Title: The Hunger Games
Author: Suzanne Collins
Why I Read This Book: Oh I’d seen so many reviews and the movie was starting to get talked up more and more and comparisons were being made that I couldn’t relate to not having read The Hunger Games and some of my blog friends had it listed in their all time favorites, so I had to go see what all the fuss was about. And I was in a spot where I needed to dead on escapism.
Synopsis From Goodreads: In the ruins of a place once known as North America lies the nation of Panem, a shining Capitol surrounded by twelve outlying districts. The Capitol is harsh and cruel and keeps the districts in line by forcing them all to send one boy and one girl between the ages of twelve and eighteen to participate in the annual Hunger Games, a fight to the death on live TV.
My Review/Opinion: So I’m betting the rating I gave this comes as a bit of surprise. I’m sure most of my friends would have expected me to like it more than this. But I had issues with it…but lets do this ‘positive sandwiching style’ shall we?
( I had a hard time writing this review. My emotions toward the book still cloud my analysis of it. I hope I mange to convey my disappointment is a non-threatening way. If not, chalk it up to raw emotions, not that I’m a prude… deal?)
The Hunger Games was the very definition of escapism when I most needed it. The world that Suzanne Collins devised for her story was amazing and believable! I loved the Muttation, especially calling them Mutts. I loved the district system and the behavior of the Capitol. That seemed very, eerily believable! I loved the black market and the defiance to go where they were told not to. Katniss, Gale, Peeta, Prim, etc… I thought about them when I wasn’t reading and wondered what would happen next.
But there was a reason I wanted to know what happened next, it is because I was not thrilled with the premise of the hunger games themselves. And I desperately hoped there would be transcendence from all the tributes. I had, in essence, a more triumphant plot in mind as I read. And as that plot didn’t materialize (I’m trying to vague to avoid spoilers) one by one, I became more frustrated with the book overall. And when that began to happen I became more critical of the writing. It had appeared flat and to the younger of young adult despite the violence being more to the adult of the young adult and that bothered me. I know lots of folks like the simple straightforward story, but this was some bare bones telling. Prose was not a description I would attribute to it…and I love prose. Then the characters started flattening out for me. Mostly though my problem was with the ‘games’.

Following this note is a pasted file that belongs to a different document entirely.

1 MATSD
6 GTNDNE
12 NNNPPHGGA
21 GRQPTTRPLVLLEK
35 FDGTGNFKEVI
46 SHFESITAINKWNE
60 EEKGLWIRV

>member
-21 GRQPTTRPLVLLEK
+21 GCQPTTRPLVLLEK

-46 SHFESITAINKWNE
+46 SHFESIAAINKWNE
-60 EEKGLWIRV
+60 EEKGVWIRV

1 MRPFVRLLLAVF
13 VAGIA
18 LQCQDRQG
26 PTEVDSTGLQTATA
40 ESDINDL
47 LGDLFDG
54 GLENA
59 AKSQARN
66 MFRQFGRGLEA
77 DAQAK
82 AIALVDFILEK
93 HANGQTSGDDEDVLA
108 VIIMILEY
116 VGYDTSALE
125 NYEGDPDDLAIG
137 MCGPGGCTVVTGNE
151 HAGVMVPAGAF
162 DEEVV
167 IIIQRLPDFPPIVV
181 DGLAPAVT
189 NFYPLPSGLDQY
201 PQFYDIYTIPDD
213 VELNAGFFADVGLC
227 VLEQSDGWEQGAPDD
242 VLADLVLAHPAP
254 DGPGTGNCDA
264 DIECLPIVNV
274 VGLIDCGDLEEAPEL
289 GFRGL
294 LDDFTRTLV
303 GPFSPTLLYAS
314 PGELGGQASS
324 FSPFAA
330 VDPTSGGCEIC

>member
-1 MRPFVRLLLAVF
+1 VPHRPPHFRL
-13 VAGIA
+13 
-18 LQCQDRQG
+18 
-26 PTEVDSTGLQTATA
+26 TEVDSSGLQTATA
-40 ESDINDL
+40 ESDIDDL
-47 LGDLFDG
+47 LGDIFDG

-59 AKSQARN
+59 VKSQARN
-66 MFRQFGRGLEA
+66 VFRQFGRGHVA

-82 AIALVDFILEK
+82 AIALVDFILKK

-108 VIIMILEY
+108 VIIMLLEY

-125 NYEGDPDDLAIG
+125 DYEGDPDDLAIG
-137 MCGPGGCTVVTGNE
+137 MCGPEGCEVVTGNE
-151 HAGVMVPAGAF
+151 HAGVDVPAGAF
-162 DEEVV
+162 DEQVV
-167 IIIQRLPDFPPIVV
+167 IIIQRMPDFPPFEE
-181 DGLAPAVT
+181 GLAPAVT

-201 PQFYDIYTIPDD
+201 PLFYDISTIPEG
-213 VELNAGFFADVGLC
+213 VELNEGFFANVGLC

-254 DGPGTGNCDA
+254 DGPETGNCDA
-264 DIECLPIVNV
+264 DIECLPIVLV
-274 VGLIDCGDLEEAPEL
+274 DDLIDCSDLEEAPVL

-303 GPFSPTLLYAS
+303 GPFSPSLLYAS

I will say straight up that I believe the plot I had hoped for does (or may) come to pass in subsequent books in the series…I’ve not read them, but you know what... I do plan to. I’m into the story enough to want to see if it comes to pass like I hope, to see what the heck Katniss does. Her character was very interesting and I enjoyed the nuances as they arose and look forward to seeing how some of the cliffhangers play out.
And since one of the reasons I read this book was for some escapism, I’d have to say it achieved a 5 star rating in that respect!
On Goodreads I gave The Hunger Games 4 stars I chose to round up because there are good features to the book, because there are interesting ideas to be explored and intriguing characters to get to know
Maybe having a teen daughter fighting for her life against cancer makes me a little more sensitive to the blasé attitude toward loss of life better yet waste of life. Or maybe I should be incensed and the more so because so few are too.